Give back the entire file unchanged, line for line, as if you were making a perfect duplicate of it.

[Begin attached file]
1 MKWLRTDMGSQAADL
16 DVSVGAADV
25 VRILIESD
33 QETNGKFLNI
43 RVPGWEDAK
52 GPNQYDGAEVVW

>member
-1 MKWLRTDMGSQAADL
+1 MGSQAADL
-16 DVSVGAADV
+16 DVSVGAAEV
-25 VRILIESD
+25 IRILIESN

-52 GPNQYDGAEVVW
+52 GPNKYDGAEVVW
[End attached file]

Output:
1 MKWLRTDMGSQAADL
16 DVSVGAADV
25 VRILIESD
33 QETNGKFLNI
43 RVPGWEDAK
52 GPNQYDGAEVVW

>member
-1 MKWLRTDMGSQAADL
+1 MGSQAADL
-16 DVSVGAADV
+16 DVSVGAAEV
-25 VRILIESD
+25 IRILIESN

-52 GPNQYDGAEVVW
+52 GPNKYDGAEVVW